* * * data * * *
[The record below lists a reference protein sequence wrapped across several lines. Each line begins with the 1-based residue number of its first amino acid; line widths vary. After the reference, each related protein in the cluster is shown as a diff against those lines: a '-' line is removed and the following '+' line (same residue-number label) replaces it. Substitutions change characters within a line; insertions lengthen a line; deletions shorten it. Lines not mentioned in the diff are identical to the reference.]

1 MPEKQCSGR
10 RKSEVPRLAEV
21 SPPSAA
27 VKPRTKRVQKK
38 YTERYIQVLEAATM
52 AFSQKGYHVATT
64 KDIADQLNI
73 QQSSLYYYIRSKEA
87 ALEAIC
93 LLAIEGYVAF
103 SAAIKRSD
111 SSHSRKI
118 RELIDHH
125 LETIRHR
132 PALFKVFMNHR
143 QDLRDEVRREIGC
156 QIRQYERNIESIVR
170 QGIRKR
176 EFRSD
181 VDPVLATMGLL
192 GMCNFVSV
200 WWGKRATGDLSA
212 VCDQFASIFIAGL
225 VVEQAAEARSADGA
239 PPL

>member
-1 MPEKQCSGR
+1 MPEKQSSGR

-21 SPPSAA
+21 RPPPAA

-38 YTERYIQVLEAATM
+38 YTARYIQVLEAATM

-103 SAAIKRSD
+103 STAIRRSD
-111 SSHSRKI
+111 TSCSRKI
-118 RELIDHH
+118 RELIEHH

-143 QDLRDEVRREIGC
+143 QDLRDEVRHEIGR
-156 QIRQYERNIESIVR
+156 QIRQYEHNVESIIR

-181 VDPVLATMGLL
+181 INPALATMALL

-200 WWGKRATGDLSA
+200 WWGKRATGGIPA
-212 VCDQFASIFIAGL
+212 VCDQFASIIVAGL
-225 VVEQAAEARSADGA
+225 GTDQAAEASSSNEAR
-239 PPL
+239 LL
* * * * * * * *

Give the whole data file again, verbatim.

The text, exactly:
[The record below lists a reference protein sequence wrapped across several lines. Each line begins with the 1-based residue number of its first amino acid; line widths vary. After the reference, each related protein in the cluster is shown as a diff against those lines: a '-' line is removed and the following '+' line (same residue-number label) replaces it. Substitutions change characters within a line; insertions lengthen a line; deletions shorten it. Lines not mentioned in the diff are identical to the reference.]

1 MPEKQCSGR
10 RKSEVPRLAEV
21 SPPSAA
27 VKPRTKRVQKK
38 YTERYIQVLEAATM
52 AFSQKGYHVATT
64 KDIADQLNI
73 QQSSLYYYIRSKEA
87 ALEAIC
93 LLAIEGYVAF
103 SAAIKRSD
111 SSHSRKI
118 RELIDHH
125 LETIRHR
132 PALFKVFMNHR
143 QDLRDEVRREIGC
156 QIRQYERNIESIVR
170 QGIRKR
176 EFRSD
181 VDPVLATMGLL
192 GMCNFVSV
200 WWGKRATGDLSA
212 VCDQFASIFIAGL
225 VVEQAAEARSADGA
239 PPL

>member
-1 MPEKQCSGR
+1 MPEKQSSGR

-21 SPPSAA
+21 RPPPAA

-38 YTERYIQVLEAATM
+38 YTARYIQVLEAATM

-103 SAAIKRSD
+103 STAIRRSD
-111 SSHSRKI
+111 TSCSRKI
-118 RELIDHH
+118 RELIEHH

-143 QDLRDEVRREIGC
+143 QDLRDEVRHEIGR
-156 QIRQYERNIESIVR
+156 QIRQYEHNVESIIR

-181 VDPVLATMGLL
+181 INPALATMALL

-200 WWGKRATGDLSA
+200 WWGKRATGGIPA
-212 VCDQFASIFIAGL
+212 VCDQFASIIVAGL
-225 VVEQAAEARSADGA
+225 GTDQAAEASSSNEAR
-239 PPL
+239 LL